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TREMONTON FILM REVISITED

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Doc Vega's picture
Artistic rendering of Tremonton, Utah Film shot by Navy photographer Delbert Newhouse.

In the year of 1952 the United States was in the grip of the most unprecedented UFO flap in history. As F-94 C jet interceptors from Newcastle AFB chased unidentified radar blips over White House air space, while US Air Force pilots and their aircraft vanished in lesser known pursuits, and stunned witnesses called into police switchboards from all across the country, a shocking phenomenon was afoot. Yet, some of the best filmed evidence that came from that era was brought forth by US Naval photographer Delbert Newhouse in Tremonton, Utah while on vacation with his family.

Could the objects have been birds?

I was recently reminded of this incident when leaving my house one morning and observing a formation of Whooping Cranes flying over my rural neighborhood. I noticed how they flew a crescent formation with the birds alternately dropping out and then rejoining on the other side of the group. These white feathered birds with large wingspans gave off vague shapes the further they got away as the sun reflected off them, but what struck me was the rough similarity of the movement of the formation that was filmed in 1952 by this naval photographer as his family stared in awe at what he was shooting.

The evidence in detail

The distant bright blobs of light moved about each other while remaining in a well-defined crescent formation as they flew through the clear Utah sky. This would have been a maneuvering feat beyond even the modern thrust vectored jet fighters of today. Yet, explaining away the Tremonton Film as a mere reproduction of Sea Gulls is not only inadequate but a ridiculous explanation. Later film analysis by Air Force film labs and Navy photographic experts gleaned surprisingly insightful conclusions.

Neither the US Air Force analysts nor the US Navy photo film experts could determine the exact nature of the objects that Newhouse had filmed with his 16 millimeter movie camera. The Air Force was more conservative ruling out conventional aircraft, birds, or radar chaff. Yet, the Navy while ruling out natural phenomena and mundane misidentification went much further in their interpretation. Practically proclaiming extraterrestrial in origin, they defined the airborne formation as self-luminous spheres that could have been exceeding speeds of 3,700 mph. at a distance of 5 miles away and as much as 7560 mph at a distance of 2 ½ miles and exiting away from the observer! Even by today’s standards these speeds would be unattainable by such venerable US jet fighters as the F-16 Falcon or F-18 Hornet which are used primarily over the continental US for interceptor duties.

Attempted denial

In 1953 under review by the Robertson Panel, whose agenda was to force the Air Force’s Project Blue Book into being no more than a publicity front instead of the solid investigation it had provided under its Director Captain Edward Ruppelt, the Tremonton Film was dismissed as some type of misidentification. In 1969 Colorado University’s scathing evaluation of UFO’s under the Condon Committee also reviewed the Tremonton Film and made a detailed study only to identify the objects as birds. The agenda of the Condon Report was to get the monkey off the Air Force’s back by establishing UFO investigation as superfluous and too costly to continue. As a result Project Blue Book was terminated after the release of Doctor Condon’s irreverent study in which he enraged staff researchers by ignoring their presentations on critical reports that contained best evidence. That was the end of the 23 years Air Force UFO study, Project Blue Book.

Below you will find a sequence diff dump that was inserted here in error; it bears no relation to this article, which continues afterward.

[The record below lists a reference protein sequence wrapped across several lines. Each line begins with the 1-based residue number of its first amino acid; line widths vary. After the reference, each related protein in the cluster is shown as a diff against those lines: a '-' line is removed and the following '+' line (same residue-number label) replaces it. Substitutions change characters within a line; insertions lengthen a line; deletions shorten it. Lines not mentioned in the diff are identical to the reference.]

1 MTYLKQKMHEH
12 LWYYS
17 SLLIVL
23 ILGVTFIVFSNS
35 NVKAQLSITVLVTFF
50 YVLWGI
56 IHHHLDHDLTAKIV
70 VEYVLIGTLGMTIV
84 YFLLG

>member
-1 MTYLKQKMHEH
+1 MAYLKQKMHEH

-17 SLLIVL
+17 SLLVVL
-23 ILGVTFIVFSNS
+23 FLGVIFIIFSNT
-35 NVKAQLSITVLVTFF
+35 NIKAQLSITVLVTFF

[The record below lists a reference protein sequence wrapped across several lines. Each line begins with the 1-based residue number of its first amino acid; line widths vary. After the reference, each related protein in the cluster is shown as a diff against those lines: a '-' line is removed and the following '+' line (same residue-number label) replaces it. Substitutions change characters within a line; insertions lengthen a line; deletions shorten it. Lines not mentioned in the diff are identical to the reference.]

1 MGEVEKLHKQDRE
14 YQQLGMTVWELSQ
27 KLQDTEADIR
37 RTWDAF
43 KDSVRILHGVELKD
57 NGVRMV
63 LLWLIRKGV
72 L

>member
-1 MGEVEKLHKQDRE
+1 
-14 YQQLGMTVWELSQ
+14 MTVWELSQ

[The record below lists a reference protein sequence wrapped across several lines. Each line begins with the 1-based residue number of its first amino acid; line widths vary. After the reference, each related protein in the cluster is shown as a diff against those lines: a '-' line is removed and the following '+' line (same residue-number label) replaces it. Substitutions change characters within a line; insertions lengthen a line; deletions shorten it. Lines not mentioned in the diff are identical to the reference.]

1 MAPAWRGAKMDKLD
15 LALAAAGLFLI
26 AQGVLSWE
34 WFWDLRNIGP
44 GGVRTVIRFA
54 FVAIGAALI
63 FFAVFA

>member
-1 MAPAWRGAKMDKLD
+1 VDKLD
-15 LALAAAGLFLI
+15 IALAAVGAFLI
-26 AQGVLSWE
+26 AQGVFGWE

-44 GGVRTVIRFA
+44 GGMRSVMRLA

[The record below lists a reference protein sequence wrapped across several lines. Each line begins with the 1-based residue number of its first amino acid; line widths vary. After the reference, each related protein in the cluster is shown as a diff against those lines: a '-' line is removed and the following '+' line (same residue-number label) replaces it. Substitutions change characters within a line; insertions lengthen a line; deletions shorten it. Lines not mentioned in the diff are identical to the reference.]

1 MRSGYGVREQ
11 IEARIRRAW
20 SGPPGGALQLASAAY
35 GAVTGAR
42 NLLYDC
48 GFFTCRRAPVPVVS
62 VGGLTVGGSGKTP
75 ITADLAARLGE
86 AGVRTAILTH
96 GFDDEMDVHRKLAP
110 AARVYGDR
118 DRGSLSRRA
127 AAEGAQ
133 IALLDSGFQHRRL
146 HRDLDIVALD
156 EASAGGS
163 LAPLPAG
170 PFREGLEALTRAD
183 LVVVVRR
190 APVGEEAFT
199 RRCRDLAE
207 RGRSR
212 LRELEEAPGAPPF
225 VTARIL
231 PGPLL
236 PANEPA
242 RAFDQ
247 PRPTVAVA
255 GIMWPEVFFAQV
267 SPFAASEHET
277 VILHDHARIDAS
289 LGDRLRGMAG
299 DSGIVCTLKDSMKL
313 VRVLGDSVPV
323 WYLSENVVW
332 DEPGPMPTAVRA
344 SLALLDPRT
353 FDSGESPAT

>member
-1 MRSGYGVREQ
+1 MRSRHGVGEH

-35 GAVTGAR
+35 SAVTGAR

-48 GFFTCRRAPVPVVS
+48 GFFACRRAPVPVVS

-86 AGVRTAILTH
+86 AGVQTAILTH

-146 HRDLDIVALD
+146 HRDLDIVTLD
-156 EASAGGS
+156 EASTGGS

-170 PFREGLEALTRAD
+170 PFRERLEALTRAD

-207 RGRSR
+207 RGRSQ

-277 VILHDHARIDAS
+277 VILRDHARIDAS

An expert weighs in

However, according to famous Roswell researcher, attack helicopter pilot, and Captain Kevin Randle, Doctor R.M.L. Baker in 1955 who reviewed the test data of the Tremonton Film found all conventional and mundane theories to be inaccurate and unacceptable including local birds. As was the case during that era, the official explanation was to suppress and repudiate UFO reports even when submitted by trained observers and military witnesses.

Shedding light on the undeniable

Case closed on the Tremonton Film? I don’t think so. If one watches an excellent segment of a UFO documentary released in 1956 entitled “UFO” we are privileged to watch an official debriefing by a Colonel who examines the statements made by Naval Officer Delbert Newhouse over his use of his camera, his observations, and the circumstance surrounding the sighting. The key to the expert witness testimony of naval photographer Delbert Newhouse is his description of the incident as it unfolded.

You can’t argue with the truth

Newhouse stated that as he spotted the objects flying overhead he quickly grabbed his camera and began to prepare it for photographic operation as metallic, dick shaped objects flew overhead, and departed the naval officer’s position. By the time he had assembled his camera and began taking film footage, the objects were distant and not only moving in rapid acceleration, but also displaying incredible maneuvering capability that was not characteristic of conventional or experimental aircraft of that aviation era. Thus, his capture of individual aerial balls of light behaving with flight peculiarities Today Newhouse’s depiction of what flew overhead as he readied his camera equipment still qualifies as indisputable eye witness testimony by a trained observer with excellent credentials.

 

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